Todd Griffith, left, was acquired in trade in January. So far he has scored 10 goals in 21 games with the Walleye to go along with six assists.
Toledo Walleye forward Todd Griffith knows how to shake things up.
Griffith, an agitator and energy guy, was acquired in a trade at the end of January to provide a spark to the struggling team. The 27-year-old feisty forward has brought an edge to five ECHL teams over his seven-year minor league career.
ON THE HOOK
with Todd Griffith
Jersey Number: 26
Ht./Wt: 5-11, 181
Hometown: Welland, Ont.
Born: January 27, 1985
Hockey players you admired growing up: Wendel Clark, Steve Yzerman, and Doug Gilmour. I was a Maple Leafs fan. I still am.
Favorite sport other than hockey: I like to watch a good fight. I watch the UFC. But I'm more of a boxing fan. I like soccer, too.Favorite
Type of music: Rap and old school rock.
Favorite food: Steak and sushi. My pregame meal is always chicken parmesan. I've been cooking it for seven years now.
Have you ever eaten walleye?: You mean pickerel? It's my all-time favorite fish. I love to catch it too. But I've been on a drought though.
Best fast-food: Wendy's. I eat a lot of fast-food. I have a very high metabolism. So I lose a lot of weight. I've lost 20 pounds this year. I eat fast-food about twice a week.
Favorite beverage: Liquid Ensure. It comes in little cans. I drink about three or four every day. It's like chocolate milk. It's actually good.
Favorite Movie: The Count of Monte Cristo.
Favorite TV Show: I like cartoons. I like American Dad and Storage Wars.
What is your pet peeve?: When people use the same knife when they have peanut butter and jelly. What if I just want peanut butter? I don't want jelly in my peanut butter.
What song would you like to have played when you score a goal?: I don't have one. When I score I'm so surprised I just make up whatever is going on in my head. I just wave my arms or whatever. Most of the time it doesn't look proper.
Something nobody knows about you: I'm pretty superstitious. I do a lot. After the national anthem is done I give my sticks a pep talk and a kiss. I say, 'Hey let's do this.' If I'm not scoring, I'll [curse at them]. But they're like my babies. I tape them up after every period. I take care of them.
"I like to get under your skin," Griffith said. "I'll get into people's faces. I'm known for keeping people on their toes and into the game."
But Griffith was acquired from Reading on Jan. 29 not only to be an instigator but also for his veteran presence. "I'm not a big guy. But I was brought in to basically be an agitator," said Griffith, who is 5-foot-11 and 181 pounds. "[Coach Nick Vitucci] wanted me to lead by example too. I'll hit somebody. I like when the crowd gets into it."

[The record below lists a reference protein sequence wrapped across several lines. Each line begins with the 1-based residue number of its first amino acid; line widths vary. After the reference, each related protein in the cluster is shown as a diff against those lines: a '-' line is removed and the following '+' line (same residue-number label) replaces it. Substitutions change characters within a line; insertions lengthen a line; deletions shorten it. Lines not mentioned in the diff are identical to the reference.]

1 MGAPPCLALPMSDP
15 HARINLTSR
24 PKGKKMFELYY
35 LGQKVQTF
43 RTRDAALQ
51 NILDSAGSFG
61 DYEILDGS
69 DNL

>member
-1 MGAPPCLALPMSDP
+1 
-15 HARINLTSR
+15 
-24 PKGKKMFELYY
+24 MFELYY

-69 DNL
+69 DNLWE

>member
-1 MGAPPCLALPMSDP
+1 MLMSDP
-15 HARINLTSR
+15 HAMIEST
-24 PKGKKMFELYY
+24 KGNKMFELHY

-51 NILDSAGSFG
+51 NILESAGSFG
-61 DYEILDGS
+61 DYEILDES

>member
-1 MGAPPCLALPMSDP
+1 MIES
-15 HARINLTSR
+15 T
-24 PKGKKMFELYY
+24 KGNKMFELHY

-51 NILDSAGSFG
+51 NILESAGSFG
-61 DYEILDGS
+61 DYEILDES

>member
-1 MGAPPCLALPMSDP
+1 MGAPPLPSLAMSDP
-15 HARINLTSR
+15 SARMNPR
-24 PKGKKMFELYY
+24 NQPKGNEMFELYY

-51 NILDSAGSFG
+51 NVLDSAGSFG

The oldest player on a young roster, Griffith has provided some offensive punch. He has scored 10 goals in 21 games with the Walleye to go along with six assists.
"It always helps to score goals and I like to do that as much as I can," Griffith said. "But if I'm not scoring goals I have to play a different role and bring that energy. I'll try to block shots and I will fight when I can."
Prior to joining the Walleye, he had collected 100 points (60 goals and 40 assists) in 140 ECHL games. But he had 317 penalty minutes.
"Some guys like [to fight] and some guys don't," he said. "There is a time and place for it. I like sticking up for my teammates."
But he admits he still must work on the defensive part of his game.
"If I had every tool I wouldn't be in the minors," he said.
Griffith, who has spent time in the Central Hockey League and playing in England, said Toledo has been pleasant. "It's not every place in the minors that you get to play in front of 6,000 fans [at the Huntington Center] every night," he said. "It's really nice to see so many people come out even though the team [has struggled]."
Toledo (26-30-6) continues to fade from the playoff picture and remains in last place in the North Division. The Walleye are in the middle of six straight road games and have gone 0-2-1 so far.
While no team has clinched a playoff spot in the Eastern Conference and none has been eliminated, Toledo is nine points out of the final playoff spot with 10 games left. "There is always hope," Griffith said. "You never throw in the towel. We have to win pretty much every single game. The playoffs are fun and that is what we play for. We need to put on a show for everyone in Toledo."
He was born in Welland, Ont., the same town where Vitucci grew up. Griffith said he had corresponded with Vitucci over the years in hopes of someday playing in Toledo.
Griffith, who now lives in Toronto during the offseason, said he doesn't plan to retire any time soon. "At the end of the day I play a sport for a living and it's a sport that I absolutely love to play," he said. "My first priority right now is this hockey team. Hopefully I did my job here well and I absolutely want to come back."
Contact Mark Monroe at: email@example.com, 419-724-6354 or on Twitter @MonroeBlade.
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